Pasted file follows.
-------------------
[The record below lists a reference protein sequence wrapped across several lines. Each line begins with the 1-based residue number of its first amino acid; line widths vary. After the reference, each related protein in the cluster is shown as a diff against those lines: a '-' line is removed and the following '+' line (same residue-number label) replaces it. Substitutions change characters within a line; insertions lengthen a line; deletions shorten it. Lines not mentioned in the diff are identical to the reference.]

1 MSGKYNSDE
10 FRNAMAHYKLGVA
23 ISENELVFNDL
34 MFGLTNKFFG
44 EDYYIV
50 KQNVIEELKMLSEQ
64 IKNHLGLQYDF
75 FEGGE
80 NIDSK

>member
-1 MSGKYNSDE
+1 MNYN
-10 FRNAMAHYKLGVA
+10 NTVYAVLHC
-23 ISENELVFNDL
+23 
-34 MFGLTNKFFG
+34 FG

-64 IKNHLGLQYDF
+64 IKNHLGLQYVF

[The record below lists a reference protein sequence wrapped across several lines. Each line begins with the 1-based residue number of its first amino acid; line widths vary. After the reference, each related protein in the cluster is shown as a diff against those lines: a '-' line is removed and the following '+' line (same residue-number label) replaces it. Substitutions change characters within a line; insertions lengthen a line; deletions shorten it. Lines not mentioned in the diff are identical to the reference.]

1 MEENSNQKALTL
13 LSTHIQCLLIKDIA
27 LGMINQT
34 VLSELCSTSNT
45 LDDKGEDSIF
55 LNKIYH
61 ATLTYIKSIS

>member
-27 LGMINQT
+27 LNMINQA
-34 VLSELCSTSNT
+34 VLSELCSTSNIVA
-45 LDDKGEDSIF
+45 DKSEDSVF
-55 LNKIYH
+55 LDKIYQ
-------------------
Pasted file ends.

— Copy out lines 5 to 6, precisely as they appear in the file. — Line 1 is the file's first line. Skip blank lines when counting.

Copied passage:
34 MFGLTNKFFG
44 EDYYIV